Substantive criticism has pointed out that the offences are vaguely defined and could be used for politically motivated criminal prosecution. The line between exercising individual civil liberties and violating national security is becoming increasingly blurred. The rights codified in the Basic Law, so the criticism goes, are being undermined under the pretext of national security. While the law contains a general guarantee of respect for human rights, some of its other provisions preclude such protection. The law undermines the independence of the judiciary, contrary to the provisions of the Basic Law. The law also asserts jurisdiction over people who are neither residents of Hong Kong nor ever been there, even if their conduct is perfectly legal where the act is committed. This provision, therefore, even exceeds the provisions of China’s Criminal Law and standard international practice.
The Chinese side, however, argues that the law affects merely a tiny fraction of the Hong Kong population, that it creates legal certainty and thus is a prerequisite for prosperity in the region.
Seen from a Chinese perspective and incorporating Beijing’s understanding of law as a purely political instrument, this line of argument is quite consistent. In China, the Basic Law is seen as an ordinary law, whereas in Hong Kong it is largely understood as a “mini-constitution”. By way of background: The Basic Law was drafted between 1985 and 1990 with the participation of numerous representatives from Hong Kong, and adopted by the NPC in 1990. It entered into force on 1 July 1997. Under Article 158 of the Basic Law, the power to review whether the Security Law is compatible with the Basic Law is vested in the Standing Committee of the NPC. Since it was the NPC which enacted the Security Law in the first place, it is not expected to question the legality of the law.
As regards the allegation that the Security Law undermines the independence of the judiciary, it is also important to look at how the law is applied. So far, the police forces have applied an extensive interpretation of the law. However, only a handful of people have been charged (as of 24 November 2020) under the Security Law (including one motorcyclist who collided with a group of police officers, teen activist and pro-independence advocate Tony Chung, and a delivery driver who allegedly chanted slogans calling for Hong Kong’s independence). While the offences are very broadly defined, it is also difficult to prove intent before the court. As long as there are still professional judges in Hong Kong, the main effect of the Hong Kong Security Law will be one of intimidation. It is also not surprising that Beijing officials are already calling for further “judicial reform” in Hong Kong. In the meantime, the Security Law is sending a strong signal in the spirit of the Chinese idiom “Kill the chicken to scare the monkey (杀鸡儆猴)”. Critical voices fall silent for fear of persecution or criminal proceedings within the People’s Republic of China.
Shortcomings of the Sino-British Declaration of 1984
The Security Law illuminates weaknesses of the Sino-British Declaration of 1984 (Declaration). The wording of the Declaration is vague, contradictory and leaves room for interpretation, which the PRC is now taking advantage of.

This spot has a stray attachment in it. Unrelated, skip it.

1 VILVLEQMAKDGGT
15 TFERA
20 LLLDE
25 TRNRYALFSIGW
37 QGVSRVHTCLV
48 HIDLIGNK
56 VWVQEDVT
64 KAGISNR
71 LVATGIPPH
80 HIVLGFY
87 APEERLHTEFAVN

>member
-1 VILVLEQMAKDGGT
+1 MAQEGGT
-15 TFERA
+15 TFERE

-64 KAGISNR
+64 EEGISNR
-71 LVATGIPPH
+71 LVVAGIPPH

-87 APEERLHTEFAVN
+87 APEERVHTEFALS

The Declaration is an international treaty between the PRC and the United Kingdom. It governs the “resumption” of Chinese sovereignty over Hong Kong (Article 1) and the “restoration” of Chinese sovereignty by the United Kingdom (Article 2). The negotiations were initiated over concerns stemming from the Hong Kong banking sector in the late 1970s. Financial institutions feared that land lease contracts in the New Territories (at that time a significant part of Hong Kong’s revenue) could only be concluded for an increasingly short period. The cut-off date was 27 June 1997, three days before the expiry of the lease that the UK and China had signed in 1898. There were fears of a sharp rise in interest rates and demands for clarity about Hong Kong’s future.
The bilateral negotiations were characterised by a strong power asymmetry to the detriment of London. The Chinese side issued an ultimatum for the conclusion of an agreement in autumn 1983. Beijing threatened that, should Britain not meet this ultimatum, it would take unilateral action to reclaim Hong Kong. To reach an agreement at all, the British side showed great willingness to compromise.
Already at an early stage in the process, some legal scholars highlighted the grey areas and contradictions of the declaration, arguing that the implementation of the treaty ultimately depended on the goodwill of the Chinese leadership. According to paragraph 3 (12), the rights and freedoms granted in the document will be stipulated in a Basic Law. However, the power of interpretation (and the power to add new laws in the form of annexes) of the Basic Law is vested in the Standing Committee of the NPC. This enables the NPC to restrict the freedoms granted in the Declaration on the pretext of national security. The same logic applies to the “high degree of autonomy” granted to Hong Kong under paragraph 3(2). The previous sentence states that Hong Kong is directly under the authority of the central government. Beijing may thus interpret the phrases “high degree of autonomy” or “remain basically unchanged” (referring to the laws in force in Hong Kong) without formal external control mechanisms.